Nigeria’s former President, Olusegun Obasanjo, in a recent interview with CNN has said the President Goodluck Jonathan administration had not been reaching out enough to the violent Islamic sect, Boko Haram. He said that Jonathan should adopt a a dual-track approach, using more of dialogue rather than just cracking down on the group.
“To deal with a group like that, you need a carrot and stick. The carrot is finding out how to reach out to them. When you try to reach out to them and they are not amenable to being reached out to, you have to use the stick,” he said during the interview.
Obasanjo said President Jonathan was “just using the stick” in his efforts. “He’s doing one aspect of it well, but the other aspect must not be forgotten.”
Obasanjo told the CNN that he had tried to reach out to Boko Haram about one- year-and- a-half ago through a lawyer who was acting as the group’s proxy, and had asked if they had external backing. He said the lawyer told him that the group was receiving support from other Nigerians who have resources overseas or “other organizations from abroad”.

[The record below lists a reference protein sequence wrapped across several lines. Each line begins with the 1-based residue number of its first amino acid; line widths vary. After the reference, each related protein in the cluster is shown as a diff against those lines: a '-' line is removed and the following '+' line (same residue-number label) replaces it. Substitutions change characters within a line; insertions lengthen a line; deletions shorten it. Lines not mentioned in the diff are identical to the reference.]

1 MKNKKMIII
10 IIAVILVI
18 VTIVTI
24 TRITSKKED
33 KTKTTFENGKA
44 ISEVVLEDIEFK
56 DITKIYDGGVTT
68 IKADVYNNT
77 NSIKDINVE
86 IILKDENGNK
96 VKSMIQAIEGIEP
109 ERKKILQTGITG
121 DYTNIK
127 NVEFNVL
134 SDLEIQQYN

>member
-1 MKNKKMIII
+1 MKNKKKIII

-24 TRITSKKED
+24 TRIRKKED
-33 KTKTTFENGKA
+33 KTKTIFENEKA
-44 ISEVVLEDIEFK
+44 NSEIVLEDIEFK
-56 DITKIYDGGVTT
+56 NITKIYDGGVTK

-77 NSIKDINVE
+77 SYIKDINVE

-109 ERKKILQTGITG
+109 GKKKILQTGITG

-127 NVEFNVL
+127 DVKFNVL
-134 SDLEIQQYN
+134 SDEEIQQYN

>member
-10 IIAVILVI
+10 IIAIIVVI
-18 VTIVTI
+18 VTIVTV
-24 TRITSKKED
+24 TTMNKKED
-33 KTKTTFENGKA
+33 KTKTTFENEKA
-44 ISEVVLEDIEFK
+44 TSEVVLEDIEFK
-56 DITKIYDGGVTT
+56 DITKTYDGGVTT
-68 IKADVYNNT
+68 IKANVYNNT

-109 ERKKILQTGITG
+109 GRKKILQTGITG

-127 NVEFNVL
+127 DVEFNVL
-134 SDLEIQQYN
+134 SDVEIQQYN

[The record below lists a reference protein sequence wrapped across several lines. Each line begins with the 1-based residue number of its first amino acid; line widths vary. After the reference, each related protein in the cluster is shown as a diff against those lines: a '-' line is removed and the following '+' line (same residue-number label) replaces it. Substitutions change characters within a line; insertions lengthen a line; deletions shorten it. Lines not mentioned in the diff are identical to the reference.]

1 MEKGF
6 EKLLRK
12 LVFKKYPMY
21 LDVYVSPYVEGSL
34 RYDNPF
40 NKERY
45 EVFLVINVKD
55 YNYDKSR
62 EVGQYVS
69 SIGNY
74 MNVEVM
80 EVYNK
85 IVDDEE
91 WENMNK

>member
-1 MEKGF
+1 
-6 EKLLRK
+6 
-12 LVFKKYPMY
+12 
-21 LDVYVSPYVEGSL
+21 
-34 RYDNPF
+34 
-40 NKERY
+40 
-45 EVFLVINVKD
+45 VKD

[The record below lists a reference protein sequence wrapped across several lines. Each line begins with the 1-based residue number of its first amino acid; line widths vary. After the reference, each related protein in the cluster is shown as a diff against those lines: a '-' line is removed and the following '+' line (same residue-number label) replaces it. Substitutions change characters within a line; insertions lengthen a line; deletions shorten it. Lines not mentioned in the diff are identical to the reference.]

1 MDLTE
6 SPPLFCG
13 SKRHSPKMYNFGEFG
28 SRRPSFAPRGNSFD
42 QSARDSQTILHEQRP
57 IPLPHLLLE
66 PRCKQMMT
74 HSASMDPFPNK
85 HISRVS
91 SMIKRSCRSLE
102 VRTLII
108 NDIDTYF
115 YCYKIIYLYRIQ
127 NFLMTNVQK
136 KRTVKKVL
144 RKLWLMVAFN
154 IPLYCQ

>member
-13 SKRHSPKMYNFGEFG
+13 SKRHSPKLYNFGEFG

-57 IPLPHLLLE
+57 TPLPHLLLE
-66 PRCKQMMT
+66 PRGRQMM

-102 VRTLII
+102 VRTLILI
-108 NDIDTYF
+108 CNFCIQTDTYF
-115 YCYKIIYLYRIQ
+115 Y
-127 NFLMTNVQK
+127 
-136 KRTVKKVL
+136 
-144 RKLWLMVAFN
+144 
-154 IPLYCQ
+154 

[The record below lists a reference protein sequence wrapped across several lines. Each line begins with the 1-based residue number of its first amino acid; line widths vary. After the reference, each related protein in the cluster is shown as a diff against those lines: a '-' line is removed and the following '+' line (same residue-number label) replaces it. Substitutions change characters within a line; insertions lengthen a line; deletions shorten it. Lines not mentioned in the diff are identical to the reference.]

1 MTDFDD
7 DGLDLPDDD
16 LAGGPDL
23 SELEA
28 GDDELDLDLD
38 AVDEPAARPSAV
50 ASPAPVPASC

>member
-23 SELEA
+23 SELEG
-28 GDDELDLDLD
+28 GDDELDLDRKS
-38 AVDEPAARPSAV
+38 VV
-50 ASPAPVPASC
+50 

“If they had 25 per cent support a year and a half ago, today that support must has doubled,” Obasanjo said.
He also said that resolving the issue was central to the country’s progress. “Boko Haram undermines security, and anything that undermines security undermines development, undermines education, undermines health, undermines agriculture and food and nutrition security,” he said.
In response to Obasanjo’s statement, Jonathan’s spokesman, Reuben Abati, told Punch that it was surprising that the same Obasanjo who said recently that his presidency applied force when he was confronted with similar situation in Odi, Rives State, has now turned round to accuse Jonathan of applying only the stick against Boko Haram.
He said that contrary to what Obasanjo wanted the world to believe, the Federal Government’s handling of the Boko Haram menace had been purposeful and that a lot of progress had been made.